Opioids Before Surgery Predicts Opioids After Surgery

Study Finds Preoperative Opioid Users are 4 Times More Likely to Keep Using

A new retrospective study conducted by researchers from University of Iowa Hospitals and Clinics, Iowa City reports that preoperative use of opioids is a significant predictor of continued postoperative opioid use in patients who undergo lumbar spinal fusion surgery. Study author Andrew Pugely, MD, commented, "We found over 40% of chronic preoperative users still were filling opioid prescriptions 12 months after surgery. In our experience, this prolonged opioid use after spine fusion surgery may be largely inappropriate.” The research, reported in the journal Spine, includes a “clinical utility” interactive app that practitioners can use to assess the risk of inordinate postoperative opioid use in spinal fusion surgery candidates.

The study examined records from 26,500 patients who underwent lumbar arthrodesis between 2007 and 2015. Over 90% were at least 50 years old, and 60% were women. Researchers used 1-year follow-up data to compare rates of opioid prescription filling between the 58% of patients who had an active prescription before their procedure (opioid using), and the remainder who did not (opioid naive). At 1 month postsurgery, 83% of the opioid-using group had filled an additional prescription, vs 60% of the opioid naive group. At 1 year postsurgery, the comparative rates were 42% and 9%. The findings build on prior research that links preoperative opioid use to worse surgical outcomes, according to the authors. They conclude: "The identified risk factors and the proposed clinical utility app can be used as an adjunct to risk stratification and patient counseling for encouraging discontinuation of presurgical narcotic use, and opioid weaning strategies."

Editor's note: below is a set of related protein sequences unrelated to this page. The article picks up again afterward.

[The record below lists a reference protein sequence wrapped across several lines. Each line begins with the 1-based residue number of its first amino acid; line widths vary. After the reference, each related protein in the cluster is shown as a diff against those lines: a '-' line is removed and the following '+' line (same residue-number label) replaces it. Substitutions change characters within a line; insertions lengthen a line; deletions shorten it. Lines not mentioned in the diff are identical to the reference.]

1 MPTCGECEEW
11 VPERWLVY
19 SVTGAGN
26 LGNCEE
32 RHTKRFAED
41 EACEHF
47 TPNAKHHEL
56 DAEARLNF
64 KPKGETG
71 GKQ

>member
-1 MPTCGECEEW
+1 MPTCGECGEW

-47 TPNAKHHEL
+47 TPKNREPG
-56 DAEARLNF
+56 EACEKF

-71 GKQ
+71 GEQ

Read about the findings, with a link to the interactive app.

The journal abstract may be read here.

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